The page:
Resources to support student health, attendance this school year

It’s widely recognized that students are more likely to show up to school when they feel safe, connected and supported, but how can educators make those conditions a reality?

A variety of resources and strategies available to assist local educational agencies in their attempts to curb chronic absenteeism were discussed during the Aug. 9 webinar, “A Healthy Return to School: Ensuring Showing Up,” hosted by Attendance Works and the Institute for Educational Leadership.

Just ahead of Attendance Awareness Month in September, presenters detailed the attendance crisis plaguing K-12 classrooms across America. Prior to the pandemic, roughly one out of every six students was considered chronically absent — having missed 10 percent or more of school days regardless of whether the absence was excused, unexcused or due to a suspension. At the conclusion of the 2021–22 academic year, more than one in four students was affected in multiple states with low-income, Native American, Black and Pacific Islander students disproportionately impacted.

In California, the rate of chronic absence rose across grades between 2018–19 and 2021–22 with kindergarteners showing the largest increase — from 15.6 to 40.4 percent — followed by students in grades 1-3, who went from 9.5 percent to 31 percent. African American, American Indian/Alaska Native, Hispanic/ Latino and Pacific Islander students were the most impacted racial and ethnic groups.

Ditching punitive approaches

Attendance Works Executive Director Hedy Chang said that a change in mindset is necessary to reduce chronic absenteeism. Instead of associating chronic absence with truancy — which considers only unexcused absences, emphasizes compliance with school rules and typically offers punitive solutions — LEAs should weigh the significance of all absences (excused, unexcused and suspensions), emphasize the impacts of missing days and highlight the benefits of being present, offer preventive, problem-solving and trauma-sensitive strategies and cultivate family and student engagement.

Education leaders should also consider how absences are labeled (excused versus unexcused) and the implications of denying students credit for homework, the ability to take makeup exams, denial of participation in extracurriculars and even legal action against families when absences are marked unexcused.

Chang explained that instead of taking a punitive approach, schools need to address the underlying issues causing missed class time and understand that high levels of chronic absence likely also reflect an absence of positive learning conditions. Relationships are essential to offering positive conditions for learning, Chang added. That goes hand in hand with creating an environment that addresses students’ physical and emotional health and safety needs; fosters belong, connection and support; is academically challenging and engaging; and incorporates adult and student well-being and emotional competence.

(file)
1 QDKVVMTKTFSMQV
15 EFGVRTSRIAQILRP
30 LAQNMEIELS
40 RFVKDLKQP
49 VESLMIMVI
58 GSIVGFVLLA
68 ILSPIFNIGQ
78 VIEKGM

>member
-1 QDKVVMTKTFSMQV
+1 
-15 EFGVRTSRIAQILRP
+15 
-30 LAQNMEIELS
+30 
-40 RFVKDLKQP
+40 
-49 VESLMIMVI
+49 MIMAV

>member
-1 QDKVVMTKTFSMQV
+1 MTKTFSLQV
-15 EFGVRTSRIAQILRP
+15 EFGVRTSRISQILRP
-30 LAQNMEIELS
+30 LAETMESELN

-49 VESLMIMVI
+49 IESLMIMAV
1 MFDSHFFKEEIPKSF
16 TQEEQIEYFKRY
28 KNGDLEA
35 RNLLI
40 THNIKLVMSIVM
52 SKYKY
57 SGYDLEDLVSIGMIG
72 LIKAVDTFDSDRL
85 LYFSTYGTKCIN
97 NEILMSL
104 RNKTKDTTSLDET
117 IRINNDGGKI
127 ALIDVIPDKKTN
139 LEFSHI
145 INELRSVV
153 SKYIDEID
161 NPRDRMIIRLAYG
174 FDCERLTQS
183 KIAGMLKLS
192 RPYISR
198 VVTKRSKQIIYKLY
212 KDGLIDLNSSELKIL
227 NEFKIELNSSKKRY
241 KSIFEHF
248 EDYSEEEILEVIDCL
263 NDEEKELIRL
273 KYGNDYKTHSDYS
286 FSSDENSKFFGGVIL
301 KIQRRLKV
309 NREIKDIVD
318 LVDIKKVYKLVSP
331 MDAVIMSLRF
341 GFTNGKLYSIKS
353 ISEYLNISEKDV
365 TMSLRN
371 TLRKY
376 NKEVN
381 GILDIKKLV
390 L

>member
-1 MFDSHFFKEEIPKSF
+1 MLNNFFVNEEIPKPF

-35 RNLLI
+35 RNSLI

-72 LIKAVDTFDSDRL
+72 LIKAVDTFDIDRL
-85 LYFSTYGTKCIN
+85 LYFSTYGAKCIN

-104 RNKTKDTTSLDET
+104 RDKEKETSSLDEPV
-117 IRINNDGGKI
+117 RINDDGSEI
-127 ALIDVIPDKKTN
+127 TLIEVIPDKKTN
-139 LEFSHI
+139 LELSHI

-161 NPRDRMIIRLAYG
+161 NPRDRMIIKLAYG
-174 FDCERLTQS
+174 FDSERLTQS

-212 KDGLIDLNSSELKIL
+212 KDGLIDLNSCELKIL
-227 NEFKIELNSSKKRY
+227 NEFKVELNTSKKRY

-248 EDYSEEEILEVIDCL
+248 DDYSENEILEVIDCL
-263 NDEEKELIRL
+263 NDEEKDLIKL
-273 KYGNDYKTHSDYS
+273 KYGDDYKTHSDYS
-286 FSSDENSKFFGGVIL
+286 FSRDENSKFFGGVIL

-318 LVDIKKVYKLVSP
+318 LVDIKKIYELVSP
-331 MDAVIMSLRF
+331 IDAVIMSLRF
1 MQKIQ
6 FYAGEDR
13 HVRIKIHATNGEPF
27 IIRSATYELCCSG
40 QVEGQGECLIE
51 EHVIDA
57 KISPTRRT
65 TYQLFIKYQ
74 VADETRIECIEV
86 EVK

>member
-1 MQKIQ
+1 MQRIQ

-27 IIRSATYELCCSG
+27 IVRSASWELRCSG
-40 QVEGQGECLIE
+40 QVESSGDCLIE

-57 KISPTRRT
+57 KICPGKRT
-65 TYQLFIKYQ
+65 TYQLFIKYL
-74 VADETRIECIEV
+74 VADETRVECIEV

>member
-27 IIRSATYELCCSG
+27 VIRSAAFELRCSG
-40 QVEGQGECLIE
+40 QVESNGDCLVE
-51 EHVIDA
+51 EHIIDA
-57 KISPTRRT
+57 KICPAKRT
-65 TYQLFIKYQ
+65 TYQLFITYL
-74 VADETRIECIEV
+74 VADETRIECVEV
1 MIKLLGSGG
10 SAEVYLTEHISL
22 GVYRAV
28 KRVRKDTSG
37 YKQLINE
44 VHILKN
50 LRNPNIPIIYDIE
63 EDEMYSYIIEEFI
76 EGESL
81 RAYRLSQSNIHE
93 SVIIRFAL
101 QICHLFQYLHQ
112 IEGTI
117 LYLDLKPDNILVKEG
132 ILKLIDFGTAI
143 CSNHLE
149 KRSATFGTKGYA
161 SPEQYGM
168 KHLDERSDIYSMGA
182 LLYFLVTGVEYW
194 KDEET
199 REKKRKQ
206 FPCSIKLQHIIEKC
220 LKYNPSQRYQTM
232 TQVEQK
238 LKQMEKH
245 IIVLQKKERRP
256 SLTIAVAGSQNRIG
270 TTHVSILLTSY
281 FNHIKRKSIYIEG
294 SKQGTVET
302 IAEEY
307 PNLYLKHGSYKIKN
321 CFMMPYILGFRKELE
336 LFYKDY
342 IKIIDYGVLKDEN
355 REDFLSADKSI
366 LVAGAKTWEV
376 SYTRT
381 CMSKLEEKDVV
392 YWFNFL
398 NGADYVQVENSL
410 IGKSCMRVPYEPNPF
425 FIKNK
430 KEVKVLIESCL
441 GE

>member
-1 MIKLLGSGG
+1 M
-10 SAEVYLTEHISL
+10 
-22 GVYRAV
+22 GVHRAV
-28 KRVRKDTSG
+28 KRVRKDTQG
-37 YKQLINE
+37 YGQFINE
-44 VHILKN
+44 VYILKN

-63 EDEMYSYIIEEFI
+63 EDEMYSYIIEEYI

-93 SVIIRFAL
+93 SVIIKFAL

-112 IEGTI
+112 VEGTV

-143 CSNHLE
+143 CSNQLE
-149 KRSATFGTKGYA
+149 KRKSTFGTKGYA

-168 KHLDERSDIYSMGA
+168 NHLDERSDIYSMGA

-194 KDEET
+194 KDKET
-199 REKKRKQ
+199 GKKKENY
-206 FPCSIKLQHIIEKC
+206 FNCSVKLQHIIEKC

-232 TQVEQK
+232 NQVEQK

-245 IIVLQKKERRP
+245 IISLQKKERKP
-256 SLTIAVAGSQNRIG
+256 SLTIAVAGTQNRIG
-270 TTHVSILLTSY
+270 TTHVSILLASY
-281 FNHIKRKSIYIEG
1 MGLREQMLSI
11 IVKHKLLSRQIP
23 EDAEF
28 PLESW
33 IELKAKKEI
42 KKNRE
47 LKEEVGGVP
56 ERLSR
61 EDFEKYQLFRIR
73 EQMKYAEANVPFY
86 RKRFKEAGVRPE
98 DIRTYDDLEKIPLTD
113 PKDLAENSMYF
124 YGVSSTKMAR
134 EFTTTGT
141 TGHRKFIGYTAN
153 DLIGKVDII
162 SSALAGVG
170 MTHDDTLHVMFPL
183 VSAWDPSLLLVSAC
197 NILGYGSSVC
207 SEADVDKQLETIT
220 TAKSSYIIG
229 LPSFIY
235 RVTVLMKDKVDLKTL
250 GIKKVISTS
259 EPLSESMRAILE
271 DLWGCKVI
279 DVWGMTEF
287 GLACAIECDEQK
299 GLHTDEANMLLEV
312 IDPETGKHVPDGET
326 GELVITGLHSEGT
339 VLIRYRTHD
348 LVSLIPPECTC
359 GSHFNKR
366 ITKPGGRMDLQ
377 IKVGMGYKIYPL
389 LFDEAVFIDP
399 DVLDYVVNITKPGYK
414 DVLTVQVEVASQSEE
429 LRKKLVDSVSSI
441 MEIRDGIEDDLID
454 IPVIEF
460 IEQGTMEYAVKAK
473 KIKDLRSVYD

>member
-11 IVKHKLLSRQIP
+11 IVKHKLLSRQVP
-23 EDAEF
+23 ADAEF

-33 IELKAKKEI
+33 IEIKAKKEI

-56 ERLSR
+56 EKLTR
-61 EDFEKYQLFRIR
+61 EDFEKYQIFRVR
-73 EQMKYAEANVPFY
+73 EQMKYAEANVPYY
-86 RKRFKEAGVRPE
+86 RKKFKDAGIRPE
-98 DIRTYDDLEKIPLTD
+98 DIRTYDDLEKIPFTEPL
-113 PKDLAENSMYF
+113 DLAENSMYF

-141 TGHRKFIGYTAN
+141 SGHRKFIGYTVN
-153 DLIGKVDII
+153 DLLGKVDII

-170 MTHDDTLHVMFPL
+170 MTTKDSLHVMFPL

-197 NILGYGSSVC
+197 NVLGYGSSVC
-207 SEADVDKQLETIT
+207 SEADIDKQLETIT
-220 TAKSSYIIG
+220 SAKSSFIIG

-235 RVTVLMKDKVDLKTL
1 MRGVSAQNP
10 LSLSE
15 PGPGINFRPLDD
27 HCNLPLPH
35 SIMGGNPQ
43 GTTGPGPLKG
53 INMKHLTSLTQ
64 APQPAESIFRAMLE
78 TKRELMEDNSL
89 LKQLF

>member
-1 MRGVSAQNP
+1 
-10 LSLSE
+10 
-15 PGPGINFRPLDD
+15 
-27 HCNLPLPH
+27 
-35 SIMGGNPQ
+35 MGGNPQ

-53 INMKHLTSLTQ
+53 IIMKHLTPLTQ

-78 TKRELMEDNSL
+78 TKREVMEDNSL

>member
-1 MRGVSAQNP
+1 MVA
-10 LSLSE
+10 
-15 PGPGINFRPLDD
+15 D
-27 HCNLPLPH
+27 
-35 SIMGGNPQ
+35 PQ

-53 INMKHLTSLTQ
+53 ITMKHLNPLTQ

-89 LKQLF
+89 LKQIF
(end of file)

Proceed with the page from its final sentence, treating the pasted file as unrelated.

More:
Utilizing a multi-tiered approach that works across silos can help with this.

Additionally, LEAs should tailor their approaches to addressing the underlying challenges’ root causes, including barriers like family responsibilities or transportation issues, aversions like anxiety, disengagement due to boredom, or lack of meaningful relationships and misconceptions like assuming a student should stay home for any symptom of an illness.

They can also tap into the expertise of students and families on school climate and absenteeism through qualitative data collection methods such as empathy interviews, focus groups and surveys.

LEAs can also convene a team to conduct this work; review data and identify priority groups; craft engagement strategies and develop a plan; and provide a period of reflection, learning and improvement.


During the event, Attendance Works Senior Fellow Dr. Elliott S. Attisha provided key tips for keeping students healthy and in school across the areas of nutrition, sleep and exercise; hygiene; safety; wellness; and engagement.

Practices like maintaining routines and exercise, washing hands and covering coughs and sneezes, promoting regular visits to providers to maintain physical and dental health (and connecting families with local resources if they do not have insurance) as well as taking actions to make sure children have all recommended immunizations and annual health forms are completed all help. Offering resources to students experiencing anxiety and keeping families informed about their child’s attendance and academic progress were among other recommendations.

“In summary, healthy students are more likely to attend school, they’re better able to stay focused and engaged, they’re more likely to be ready to learn. Healthy learners are healthy students,” Attisha said, noting that having consistent, coordinated, comprehensive and culturally effective messaging is important too.


The event was the third in the four-part 2023 Attendance Awareness Campaign series. The fourth installment, “Bright Spots: Sustain Engagement and Attendance,” is scheduled for Sept. 27. Registration information as well as recordings and slides from past sessions, which covered fostering belonging and engagement and building relationships year-round, are available here.

Other resources from Attendance Works include:

Read “Connecting to curb chronic absenteeism” from the fall edition of California Schools.